Experience Of Dementia

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Catherine scullion Unit Understand the process and experience of dementia. 1.1, Dementia caused by a combination of conditions, sometimes called mixed dementia. Dementia is not a specific disease, Its a an overall term that describes a wide range of symptoms associated with a decline in memory or other thinking skills severe enough to reduce a persons ability to perform every day tasks activities. Alzheimers disease accounts for 60/80% of cases. Vascular dementia which occurs after a stroke, is the second most common dementia, but there are many other conditions that can cause symptoms of dementia, including some that are reversible, such as thyroid problems and vitamin deficiencies. Dementia is often incorrectly referred to as…show more content…
This can cause fluctuation in the persons behaviour as perhaps they are frustrated that they can no longer take care of their personal needs. 2.1, Diagnosis can help uncertainty, It may not be clear why someone has problems with memory or has a change in behaviour. These problems may be because of dementia, or down to other reasons such as poor sleep, low mood, medication or other medical conditions. The uncertainty can be distressing for both the person experiencing the difficulties and their families and friends. While a diagnosis of dementia can be devastating news an explanation of what the problem is and what can be done about it can help people feel empowered and reduce some of the worry caused by uncertainty. People may find it helpful to discuss with doctors, nurses how the dementia may affect them or loved ones in the future. There is advice available about how to stay independent and live well. Dementia is not a single condition it refers to difficulties with thinking and memory that may be caused by several different under lying…show more content…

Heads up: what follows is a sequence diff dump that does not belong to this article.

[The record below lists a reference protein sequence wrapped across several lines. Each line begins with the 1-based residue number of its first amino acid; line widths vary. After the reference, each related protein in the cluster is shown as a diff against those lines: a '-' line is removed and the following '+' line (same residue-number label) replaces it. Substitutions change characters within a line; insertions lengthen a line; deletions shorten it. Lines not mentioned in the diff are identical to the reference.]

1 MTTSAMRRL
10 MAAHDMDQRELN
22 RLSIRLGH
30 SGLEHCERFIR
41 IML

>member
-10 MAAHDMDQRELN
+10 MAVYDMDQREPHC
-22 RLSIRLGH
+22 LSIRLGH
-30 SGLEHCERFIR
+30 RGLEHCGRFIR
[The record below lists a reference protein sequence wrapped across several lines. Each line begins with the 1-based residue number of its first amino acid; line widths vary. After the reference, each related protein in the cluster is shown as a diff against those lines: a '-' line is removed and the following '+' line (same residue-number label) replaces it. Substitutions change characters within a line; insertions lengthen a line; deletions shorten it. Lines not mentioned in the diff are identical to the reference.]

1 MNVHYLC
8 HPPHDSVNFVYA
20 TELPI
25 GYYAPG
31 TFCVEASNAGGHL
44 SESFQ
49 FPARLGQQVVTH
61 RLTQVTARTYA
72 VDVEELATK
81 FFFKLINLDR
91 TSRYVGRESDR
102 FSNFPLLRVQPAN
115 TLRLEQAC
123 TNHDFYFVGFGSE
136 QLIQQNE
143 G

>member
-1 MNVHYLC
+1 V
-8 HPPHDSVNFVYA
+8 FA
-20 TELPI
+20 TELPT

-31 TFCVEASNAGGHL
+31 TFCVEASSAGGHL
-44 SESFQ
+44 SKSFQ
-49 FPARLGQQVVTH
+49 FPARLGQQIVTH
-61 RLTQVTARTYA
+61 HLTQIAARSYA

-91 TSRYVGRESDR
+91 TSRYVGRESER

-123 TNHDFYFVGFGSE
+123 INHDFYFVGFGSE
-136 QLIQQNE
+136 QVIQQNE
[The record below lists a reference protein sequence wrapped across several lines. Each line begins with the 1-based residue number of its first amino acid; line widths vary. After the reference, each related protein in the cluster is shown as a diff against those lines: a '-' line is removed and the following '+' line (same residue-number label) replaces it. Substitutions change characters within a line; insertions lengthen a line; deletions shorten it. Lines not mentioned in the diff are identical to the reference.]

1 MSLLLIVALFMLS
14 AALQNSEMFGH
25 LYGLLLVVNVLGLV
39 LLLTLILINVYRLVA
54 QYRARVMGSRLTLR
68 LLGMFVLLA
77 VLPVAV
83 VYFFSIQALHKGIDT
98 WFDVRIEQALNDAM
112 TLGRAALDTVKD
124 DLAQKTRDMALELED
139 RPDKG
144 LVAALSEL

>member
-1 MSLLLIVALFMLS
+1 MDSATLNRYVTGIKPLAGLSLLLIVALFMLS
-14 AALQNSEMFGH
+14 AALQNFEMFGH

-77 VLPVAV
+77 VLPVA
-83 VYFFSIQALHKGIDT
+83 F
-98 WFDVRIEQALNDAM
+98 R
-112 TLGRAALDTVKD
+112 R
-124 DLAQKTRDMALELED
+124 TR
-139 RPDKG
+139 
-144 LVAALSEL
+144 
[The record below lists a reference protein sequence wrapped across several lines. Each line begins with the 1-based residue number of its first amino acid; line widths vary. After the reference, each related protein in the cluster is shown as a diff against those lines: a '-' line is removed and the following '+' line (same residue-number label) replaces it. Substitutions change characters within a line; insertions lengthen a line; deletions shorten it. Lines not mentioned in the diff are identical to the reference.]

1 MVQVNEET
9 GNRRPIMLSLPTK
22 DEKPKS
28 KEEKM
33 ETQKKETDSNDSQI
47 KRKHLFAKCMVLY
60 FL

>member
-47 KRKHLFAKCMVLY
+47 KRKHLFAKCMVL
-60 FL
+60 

The impact on family or friends fear, denial, need for information, need for support. 3.1, Person centred approach, principles of care including dignity, respect, choice,independence, privacy, rights, culture, seeing the person first and the dementia second: focusing on strengths and abilities :preferred or appropriate communication, acting in best interests of the individual: person to person relationship involve the individual in care planning, taking in to account of medical history, e.g., personal, family, medical. 3.2, Reality Orientation approach, validation approach. Use of assistive technologies e.g., pressure mats, door alarms, linked to staff, pagers, personal pendants, Alarms enabling a safe environment e.g. handrails, safe flooring, use of colour/ textures, practical aids use of social environment to enable positive interactions with individuals with dementia, use of reminiscence techniques to facilitate positive interaction, holistic approach , responsive and flexible. 3.3, Stigma and its impacts on relationships e.g. social isolation of individuals and carer.

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